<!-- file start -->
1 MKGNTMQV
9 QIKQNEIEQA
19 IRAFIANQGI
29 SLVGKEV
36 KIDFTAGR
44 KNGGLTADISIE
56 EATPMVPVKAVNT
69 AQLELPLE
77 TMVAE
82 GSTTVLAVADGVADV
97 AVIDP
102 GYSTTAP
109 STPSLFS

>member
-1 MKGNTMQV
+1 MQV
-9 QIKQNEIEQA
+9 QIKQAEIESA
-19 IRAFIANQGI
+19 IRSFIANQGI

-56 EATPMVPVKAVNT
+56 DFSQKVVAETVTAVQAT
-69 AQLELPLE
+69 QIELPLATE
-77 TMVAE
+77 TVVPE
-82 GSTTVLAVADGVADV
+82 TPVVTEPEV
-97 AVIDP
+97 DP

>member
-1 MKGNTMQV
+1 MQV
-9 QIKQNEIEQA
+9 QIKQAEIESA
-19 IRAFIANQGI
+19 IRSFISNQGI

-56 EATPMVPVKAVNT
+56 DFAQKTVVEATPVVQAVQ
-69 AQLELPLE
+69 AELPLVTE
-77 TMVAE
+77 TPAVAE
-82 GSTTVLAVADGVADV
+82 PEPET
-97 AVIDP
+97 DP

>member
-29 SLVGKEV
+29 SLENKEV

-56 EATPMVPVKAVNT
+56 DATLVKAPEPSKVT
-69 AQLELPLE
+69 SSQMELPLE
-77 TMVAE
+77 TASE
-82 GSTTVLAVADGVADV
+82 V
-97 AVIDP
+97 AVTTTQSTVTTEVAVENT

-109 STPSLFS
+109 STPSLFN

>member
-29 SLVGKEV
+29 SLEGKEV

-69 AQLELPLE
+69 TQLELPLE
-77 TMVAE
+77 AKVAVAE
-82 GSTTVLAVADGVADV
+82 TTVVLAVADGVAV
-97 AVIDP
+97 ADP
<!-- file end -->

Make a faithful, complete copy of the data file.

1 MKGNTMQV
9 QIKQNEIEQA
19 IRAFIANQGI
29 SLVGKEV
36 KIDFTAGR
44 KNGGLTADISIE
56 EATPMVPVKAVNT
69 AQLELPLE
77 TMVAE
82 GSTTVLAVADGVADV
97 AVIDP
102 GYSTTAP
109 STPSLFS

>member
-1 MKGNTMQV
+1 MQV
-9 QIKQNEIEQA
+9 QIKQAEIESA
-19 IRAFIANQGI
+19 IRSFIANQGI

-56 EATPMVPVKAVNT
+56 DFSQKVVAETVTAVQAT
-69 AQLELPLE
+69 QIELPLATE
-77 TMVAE
+77 TVVPE
-82 GSTTVLAVADGVADV
+82 TPVVTEPEV
-97 AVIDP
+97 DP

>member
-1 MKGNTMQV
+1 MQV
-9 QIKQNEIEQA
+9 QIKQAEIESA
-19 IRAFIANQGI
+19 IRSFISNQGI

-56 EATPMVPVKAVNT
+56 DFAQKTVVEATPVVQAVQ
-69 AQLELPLE
+69 AELPLVTE
-77 TMVAE
+77 TPAVAE
-82 GSTTVLAVADGVADV
+82 PEPET
-97 AVIDP
+97 DP

>member
-29 SLVGKEV
+29 SLENKEV

-56 EATPMVPVKAVNT
+56 DATLVKAPEPSKVT
-69 AQLELPLE
+69 SSQMELPLE
-77 TMVAE
+77 TASE
-82 GSTTVLAVADGVADV
+82 V
-97 AVIDP
+97 AVTTTQSTVTTEVAVENT

-109 STPSLFS
+109 STPSLFN

>member
-29 SLVGKEV
+29 SLEGKEV

-69 AQLELPLE
+69 TQLELPLE
-77 TMVAE
+77 AKVAVAE
-82 GSTTVLAVADGVADV
+82 TTVVLAVADGVAV
-97 AVIDP
+97 ADP